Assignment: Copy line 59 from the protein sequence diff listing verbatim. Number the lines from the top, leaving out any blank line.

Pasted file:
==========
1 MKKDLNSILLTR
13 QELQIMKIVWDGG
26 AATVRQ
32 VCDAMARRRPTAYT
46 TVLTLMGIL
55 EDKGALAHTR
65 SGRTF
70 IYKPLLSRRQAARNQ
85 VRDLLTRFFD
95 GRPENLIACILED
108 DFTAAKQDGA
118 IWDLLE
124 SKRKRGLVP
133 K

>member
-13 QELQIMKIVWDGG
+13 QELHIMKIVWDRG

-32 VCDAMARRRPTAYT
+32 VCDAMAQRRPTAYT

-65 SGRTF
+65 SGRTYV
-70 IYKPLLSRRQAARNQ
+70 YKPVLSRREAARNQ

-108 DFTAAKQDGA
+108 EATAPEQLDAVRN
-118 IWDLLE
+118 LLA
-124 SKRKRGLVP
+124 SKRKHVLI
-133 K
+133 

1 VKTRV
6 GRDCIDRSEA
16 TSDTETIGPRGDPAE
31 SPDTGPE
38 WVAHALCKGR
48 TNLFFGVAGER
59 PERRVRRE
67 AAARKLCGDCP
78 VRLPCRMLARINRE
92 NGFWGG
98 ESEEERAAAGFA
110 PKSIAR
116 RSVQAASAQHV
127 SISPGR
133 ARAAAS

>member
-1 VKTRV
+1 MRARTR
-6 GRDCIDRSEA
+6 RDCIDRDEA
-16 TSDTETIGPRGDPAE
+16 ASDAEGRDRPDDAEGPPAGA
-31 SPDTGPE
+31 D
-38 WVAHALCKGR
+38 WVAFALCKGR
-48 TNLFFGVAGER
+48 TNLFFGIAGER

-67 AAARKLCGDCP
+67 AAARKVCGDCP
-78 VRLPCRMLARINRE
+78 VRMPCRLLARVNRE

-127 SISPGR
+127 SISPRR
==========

+48 TNLFFGIAGER